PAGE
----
Tongue Piercing Is the Latest Rage, But Is it Safe?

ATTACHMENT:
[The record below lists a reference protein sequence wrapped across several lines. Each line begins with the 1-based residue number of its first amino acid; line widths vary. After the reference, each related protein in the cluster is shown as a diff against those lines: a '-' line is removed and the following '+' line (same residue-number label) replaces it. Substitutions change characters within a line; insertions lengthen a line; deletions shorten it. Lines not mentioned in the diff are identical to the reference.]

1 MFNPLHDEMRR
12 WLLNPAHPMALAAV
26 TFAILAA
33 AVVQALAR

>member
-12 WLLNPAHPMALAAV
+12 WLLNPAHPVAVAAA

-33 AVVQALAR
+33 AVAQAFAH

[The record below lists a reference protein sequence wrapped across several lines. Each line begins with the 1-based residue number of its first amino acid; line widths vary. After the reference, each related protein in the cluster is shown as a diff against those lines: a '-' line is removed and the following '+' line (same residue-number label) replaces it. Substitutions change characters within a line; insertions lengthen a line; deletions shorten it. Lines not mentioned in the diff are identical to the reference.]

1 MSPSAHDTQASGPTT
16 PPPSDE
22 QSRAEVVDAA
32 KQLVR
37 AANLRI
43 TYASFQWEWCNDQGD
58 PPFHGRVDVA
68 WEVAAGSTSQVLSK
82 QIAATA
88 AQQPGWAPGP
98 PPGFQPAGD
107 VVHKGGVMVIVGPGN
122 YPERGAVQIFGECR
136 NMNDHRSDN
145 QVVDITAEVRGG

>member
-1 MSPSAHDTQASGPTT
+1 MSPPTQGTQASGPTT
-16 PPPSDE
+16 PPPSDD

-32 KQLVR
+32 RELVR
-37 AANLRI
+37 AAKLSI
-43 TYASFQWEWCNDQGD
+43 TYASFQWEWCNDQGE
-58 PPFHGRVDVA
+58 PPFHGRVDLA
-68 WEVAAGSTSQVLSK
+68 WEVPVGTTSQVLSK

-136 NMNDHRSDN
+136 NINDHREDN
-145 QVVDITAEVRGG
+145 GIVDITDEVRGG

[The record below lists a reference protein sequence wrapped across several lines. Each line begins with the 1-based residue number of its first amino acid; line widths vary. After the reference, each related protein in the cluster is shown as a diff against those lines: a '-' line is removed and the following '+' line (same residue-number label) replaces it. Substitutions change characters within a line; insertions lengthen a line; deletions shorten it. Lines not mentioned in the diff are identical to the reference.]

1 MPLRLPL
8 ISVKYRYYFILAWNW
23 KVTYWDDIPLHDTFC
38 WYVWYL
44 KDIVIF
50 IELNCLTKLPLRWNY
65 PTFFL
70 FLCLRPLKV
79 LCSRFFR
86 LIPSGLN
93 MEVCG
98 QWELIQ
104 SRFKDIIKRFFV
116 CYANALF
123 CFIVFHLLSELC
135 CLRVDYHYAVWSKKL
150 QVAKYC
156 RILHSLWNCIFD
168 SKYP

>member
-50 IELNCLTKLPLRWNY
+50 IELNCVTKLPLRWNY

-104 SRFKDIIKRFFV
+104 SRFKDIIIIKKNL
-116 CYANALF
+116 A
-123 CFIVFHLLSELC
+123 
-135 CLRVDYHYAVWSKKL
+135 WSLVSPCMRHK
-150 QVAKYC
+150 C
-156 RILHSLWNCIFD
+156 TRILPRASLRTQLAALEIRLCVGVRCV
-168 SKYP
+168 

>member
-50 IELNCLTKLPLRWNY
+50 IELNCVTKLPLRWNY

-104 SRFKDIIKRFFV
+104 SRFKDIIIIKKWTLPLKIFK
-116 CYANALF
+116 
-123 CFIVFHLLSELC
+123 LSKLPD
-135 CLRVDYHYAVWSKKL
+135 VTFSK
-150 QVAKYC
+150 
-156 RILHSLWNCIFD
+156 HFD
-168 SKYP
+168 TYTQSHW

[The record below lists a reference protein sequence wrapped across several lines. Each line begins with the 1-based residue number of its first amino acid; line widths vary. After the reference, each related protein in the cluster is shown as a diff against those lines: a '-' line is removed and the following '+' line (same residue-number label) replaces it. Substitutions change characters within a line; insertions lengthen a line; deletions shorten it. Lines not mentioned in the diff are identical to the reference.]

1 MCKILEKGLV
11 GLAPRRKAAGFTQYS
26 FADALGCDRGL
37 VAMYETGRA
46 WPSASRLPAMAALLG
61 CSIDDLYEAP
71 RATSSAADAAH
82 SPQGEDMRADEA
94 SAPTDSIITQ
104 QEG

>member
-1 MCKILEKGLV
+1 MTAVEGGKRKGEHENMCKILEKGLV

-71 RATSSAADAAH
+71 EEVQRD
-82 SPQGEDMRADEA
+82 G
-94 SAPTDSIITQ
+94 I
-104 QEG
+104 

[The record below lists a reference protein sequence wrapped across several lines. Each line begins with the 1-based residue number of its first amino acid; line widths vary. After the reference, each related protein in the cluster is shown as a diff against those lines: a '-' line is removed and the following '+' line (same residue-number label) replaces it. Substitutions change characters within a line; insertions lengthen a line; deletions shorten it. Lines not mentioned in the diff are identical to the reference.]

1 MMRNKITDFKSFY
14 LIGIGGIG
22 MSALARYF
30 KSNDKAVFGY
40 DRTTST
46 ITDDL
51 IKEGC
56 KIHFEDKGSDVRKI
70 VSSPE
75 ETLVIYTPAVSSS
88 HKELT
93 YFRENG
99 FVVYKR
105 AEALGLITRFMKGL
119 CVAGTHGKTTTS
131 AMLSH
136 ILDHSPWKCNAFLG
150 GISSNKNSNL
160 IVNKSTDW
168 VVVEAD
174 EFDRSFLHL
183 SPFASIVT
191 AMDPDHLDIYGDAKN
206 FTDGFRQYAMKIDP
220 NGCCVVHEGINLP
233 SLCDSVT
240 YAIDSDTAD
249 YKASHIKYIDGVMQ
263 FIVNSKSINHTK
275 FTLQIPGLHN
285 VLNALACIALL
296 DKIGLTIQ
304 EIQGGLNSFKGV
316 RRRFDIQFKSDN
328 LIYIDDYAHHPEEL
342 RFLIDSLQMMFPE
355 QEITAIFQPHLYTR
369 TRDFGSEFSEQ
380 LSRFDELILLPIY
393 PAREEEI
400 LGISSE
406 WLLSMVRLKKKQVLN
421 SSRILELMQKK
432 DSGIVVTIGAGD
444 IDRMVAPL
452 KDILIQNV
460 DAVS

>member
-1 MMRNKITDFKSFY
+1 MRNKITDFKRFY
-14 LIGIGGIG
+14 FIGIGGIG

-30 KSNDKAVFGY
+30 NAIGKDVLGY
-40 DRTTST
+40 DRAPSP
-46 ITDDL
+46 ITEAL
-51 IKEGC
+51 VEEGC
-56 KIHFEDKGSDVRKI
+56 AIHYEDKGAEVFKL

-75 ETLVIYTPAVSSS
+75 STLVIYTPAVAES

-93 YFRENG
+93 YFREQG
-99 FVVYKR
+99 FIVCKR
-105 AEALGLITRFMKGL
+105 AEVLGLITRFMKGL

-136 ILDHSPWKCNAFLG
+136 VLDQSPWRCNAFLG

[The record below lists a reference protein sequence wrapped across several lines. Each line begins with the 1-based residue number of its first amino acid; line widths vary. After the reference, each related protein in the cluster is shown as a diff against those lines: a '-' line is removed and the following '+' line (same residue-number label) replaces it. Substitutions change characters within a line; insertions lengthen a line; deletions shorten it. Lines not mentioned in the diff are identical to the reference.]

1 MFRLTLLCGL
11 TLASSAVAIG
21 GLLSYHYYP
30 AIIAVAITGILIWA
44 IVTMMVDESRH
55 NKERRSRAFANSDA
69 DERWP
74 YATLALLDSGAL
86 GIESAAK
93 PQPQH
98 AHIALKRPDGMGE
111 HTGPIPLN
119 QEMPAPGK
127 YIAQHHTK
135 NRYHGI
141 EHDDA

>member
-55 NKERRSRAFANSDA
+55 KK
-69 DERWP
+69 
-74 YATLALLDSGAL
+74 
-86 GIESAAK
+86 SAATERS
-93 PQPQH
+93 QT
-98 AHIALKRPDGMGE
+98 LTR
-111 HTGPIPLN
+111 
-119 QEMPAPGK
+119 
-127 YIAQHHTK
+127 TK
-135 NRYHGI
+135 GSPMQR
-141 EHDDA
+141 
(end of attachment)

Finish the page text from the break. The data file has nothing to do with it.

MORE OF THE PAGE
National radio commentator Rush Limbaugh was in a tizzy last month after his 16-year-old stepdaughter asked if she could get her tongue pierced."I said the answer is 'no'," a rattled Limbaugh told his listeners. "The tongue is an internal organ. Why would anyone want to pierce an internal organ? It's like piercing your stomach or your eye."Limbaugh added that he didn't even know that tongue piercing existed until his stepdaughter broached the subject.Some parents are hearing the same story, with tongue piercing becoming the latest craze among teenagers."I probably know at least 15 people who've had their tongues pierced," says Melanie Villanueva, owner of Damage, Inc., a clothing boutque in downtown Traverse City, Michigan. "It's really taken off, and a lot of kids are interested."Damage, Inc. sells stainless-steel body jewelry, such as nipple and naval rings, along with the "barbell" pins which are inserted through the tongue and screwed together. Villanueva estimates that three teens ask about tongue piercings each day.Bite Your Tongue"I certainly don't condone it. I think it's a bad idea," says Jeffrey Link, O, DDS, an oral-maxillofacial surgeon from Traverse City, Michigan, whom has seen two patients so far with tongue piercings on unrelated matters.Dr. Link notes that the tongue is a vascular organ, meaning it is filled with blood. Two main arteries conduct blood to either side of the tongue, and there are countless small vessels throughout."Bleeding is a major concern," he says. "If you pierce the tongue in a place where you sever a main vessel, it can result in a very serious problem."He adds that he hasn't heard of anyone whom has been seriously hurt from a piercing, but the potential is there, especially regarding the risk of infection."The mouth is not a very clean place to begin with, and if the piercing is not sterile and the wound site is not kept clean, there's definitely a chance of infection.""If you got an infected tongue and it spread to your head and neck, it could be a life-threatening situation," he adds.Dr. Link also questions the lack of medical training among piercers. "What are their qualifications, and how sterile are their procedures?"Oral-maxillofacial surgeon Carl Madion, G, DDS, MS, has similar concerns, although he notes that onc e the risk of infection is past, the piercing appears to be safe."There's a lot of bacteria in the mouth, but I haven't seen anyone with an infected tongue so far," Dr. Madion says. "Once it's in and there's no sign of infection, you can leave it in there forever, just like an earring, but you never know."He too has seen two patients with tongue piercings on unrelated cases. "It's really a surprise when you see one. I sure don't advocate it by a long shot. But these days, people do whatever they want to."Unregulated PracticeTattoo artist and body piercer Don Caudill says that he too is concerned about the unregulated aspect of piercing. His tattooing practice in Interlochen, northern Michigan, is licensed and regulated by the county health department, but there are no regulations on body piercing."The problem with piercing up here is that it's not a licensed, regulated sport," Caudill says. "So these kids may be getting it done by people who are just be passing through, and who knows what they're into."Caudill has been a body piercer for the past nine years and is expert enough at the practice to give seminars at tattooing and piercing shows. "I just learned it by proxy," he notes. "Someone showed me the way to do it, and I've been at it ever since."As an insider on the practice, he's seen other practitioners with dubious abilities. "When you have something like this done, you want to know that the person doing it is consistently good at it and is going to be around, not leaving tomorrow for Florida."He charges $60 to pierce a tongue. The tongue is clamped and a 14- gauge trocar is shoved through. He then recommends an antiseptic mouthwash and healing procedures. Caudill says it's a quick procedure, and there's no pain, except during the healing process.As for blood vessels, Caudill is careful to avoid them. "There are a couple up there that you surely wouldn't want to nick. You can see them with the naked eye if you lift up your tongue and look underneath.He had his own tongue pierced three years ago and has an 8-gauge pin in it -- about the size of a 16 penny nail. "It takes time to work up to that. You've got to do it gradually."Who Gives a Lick?These concerns may be of little consequence to teens, many of whom have never suffered a serious infection. Most teens the Express talked to have been told that tongue piercing is relatively safe, as long as the needle goes through the middle of the organ where there are fewer blood vessels and nerve endings.If You Can't Lick 'Em, Join 'EmWhy are teens interested in having a rather sizeable trocar rammed through their tongue, not to mention the hassle of healing the wound and keeping the piercing clean?"Who knows how a trend starts?" Villanueva answers. "I think it has a lot to do with the clothing and the music that are popular, and what people are doing in L.A. or New York. Kids see this stuff on TV and they want to try it too."Typically, piercers attend workshops to learn the techniques, and use sterile equipment such as medical trocars and needles. A new, sterile instrument is used on each customer. Some piercing fan have as many as six studs in their tongues.Although she got her own tongue pierced two months ago, Villanueva doesn't recommend it. "I had a bad experience with it," she notes."The piercing didn't hurt, but the swelling did. My tongue took longer to heal than most -- about a week and a half, compared to three or four days for most people. I took it out after awhile, but then I figured I'd gone through the torture, so I might as well keep it."Robert Downes is editor of Northern Express in Traverse City, Michigan.